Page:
Fresco fun with Mythological madness
Writing about web page http://www2.warwick.ac.uk/fac/arts/theatre_s/ug/courses/th106/ancient/frescos/
*1. Consider the depictions of mythological scenes:
i What are the main similarities and main differences between the way in which the death of Pentheus is depicted in this fresco and in Euripides' Bakkhai? (Use an online text of the Bakkhai if you do not have your copy to hand.)*
Fresco – link
The similarities are simple ones, the fir branches and the rocks appear in both the Bacchai and the fresco. However they are not the actual cause of death in the Bacchai, the fresco suggests that he's about to be stoned and thrashed to death. In the Bacchai the maenads fail to get him that way, and have to pull a tree down and then claw him to death, dislocating and then pulling off his arms and clawing the flesh from his chest.
The Bacchai is far more brutal than the pussyfooting fresco, but then would you want a man being clawed to pieces depicted on your wall?
ii. Compare and contrast the way in which the death of Iphigenia is depicted in this fresco with how it is recounted in Aeschylus' Agamemnon, and/or in Euripdes' play Iphigenia at Aulis.
The fresco depicts Agmamemnon with his finger to his lip in self-debate, Iphegenia with her arms towards the heavens pleading as she is carried by two men and Klymentestra, hooded, hanging her head in mourning on the left. In the sky there are two classic depictions of Artemis (the goddess who is preventing the fleet from leaving for Troy), The deer was the animal most closely associated to Artemis, and both her and her brother Apollo were skilled archers, hence her depiction with a bow. I am confused as to why there are two depictions of her.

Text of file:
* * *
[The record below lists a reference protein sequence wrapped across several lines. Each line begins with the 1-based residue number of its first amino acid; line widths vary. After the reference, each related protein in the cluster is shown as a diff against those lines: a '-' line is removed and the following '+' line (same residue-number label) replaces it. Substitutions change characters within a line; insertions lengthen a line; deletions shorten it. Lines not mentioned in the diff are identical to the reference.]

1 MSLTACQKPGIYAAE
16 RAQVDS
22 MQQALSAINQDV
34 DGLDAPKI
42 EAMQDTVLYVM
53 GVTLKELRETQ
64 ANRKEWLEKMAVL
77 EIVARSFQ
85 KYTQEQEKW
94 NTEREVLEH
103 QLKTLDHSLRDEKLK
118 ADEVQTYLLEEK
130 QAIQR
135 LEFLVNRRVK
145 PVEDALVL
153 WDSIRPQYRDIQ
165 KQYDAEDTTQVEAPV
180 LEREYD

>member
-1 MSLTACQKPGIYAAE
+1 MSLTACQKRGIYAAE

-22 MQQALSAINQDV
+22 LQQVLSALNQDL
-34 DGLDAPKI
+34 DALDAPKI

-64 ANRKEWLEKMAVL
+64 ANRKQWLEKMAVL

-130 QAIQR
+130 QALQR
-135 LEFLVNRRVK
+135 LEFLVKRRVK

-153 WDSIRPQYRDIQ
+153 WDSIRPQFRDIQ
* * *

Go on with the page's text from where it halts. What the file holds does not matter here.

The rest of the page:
This situation is very close to the one referred to in the Orestia but with the reasons for the action clear and made physical, ie. Artemis' presence in the sky.You can almost see Agamemnon pondering the lines 'can I choose either without doing evil'
iii. Why do you think the similarities and differences which you have identified may exist?
Similarities are there because it's the same story! duh. Differences may exist because there were some changes always made in the transition from Greek Myth to the Roman ones.
iv. On reviewing your responses to the above questions, how useful do you find these Roman frescos to be as evidence for traditions of tragic performance in 5th-century Athens?
The frescos aren't really a useful resource when considering 5th century BC Athens. For a start there would have been an evolution of ideas in the time inbetween. And secondly they depict the myths, not the theatrical experience of them.